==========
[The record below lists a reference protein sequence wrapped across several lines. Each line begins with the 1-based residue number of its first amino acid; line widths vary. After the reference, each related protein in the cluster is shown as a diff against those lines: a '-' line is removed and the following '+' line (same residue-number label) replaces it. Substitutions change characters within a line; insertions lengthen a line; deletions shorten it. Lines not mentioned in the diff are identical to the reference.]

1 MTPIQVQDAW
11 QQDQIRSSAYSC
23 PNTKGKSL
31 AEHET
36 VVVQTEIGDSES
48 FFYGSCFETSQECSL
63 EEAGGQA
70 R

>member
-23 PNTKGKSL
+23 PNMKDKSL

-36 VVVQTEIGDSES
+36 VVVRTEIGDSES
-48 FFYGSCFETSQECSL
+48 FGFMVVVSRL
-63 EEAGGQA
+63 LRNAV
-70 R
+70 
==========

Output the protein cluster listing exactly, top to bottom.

[The record below lists a reference protein sequence wrapped across several lines. Each line begins with the 1-based residue number of its first amino acid; line widths vary. After the reference, each related protein in the cluster is shown as a diff against those lines: a '-' line is removed and the following '+' line (same residue-number label) replaces it. Substitutions change characters within a line; insertions lengthen a line; deletions shorten it. Lines not mentioned in the diff are identical to the reference.]

1 MTPIQVQDAW
11 QQDQIRSSAYSC
23 PNTKGKSL
31 AEHET
36 VVVQTEIGDSES
48 FFYGSCFETSQECSL
63 EEAGGQA
70 R

>member
-23 PNTKGKSL
+23 PNMKDKSL

-36 VVVQTEIGDSES
+36 VVVRTEIGDSES
-48 FFYGSCFETSQECSL
+48 FGFMVVVSRL
-63 EEAGGQA
+63 LRNAV
-70 R
+70 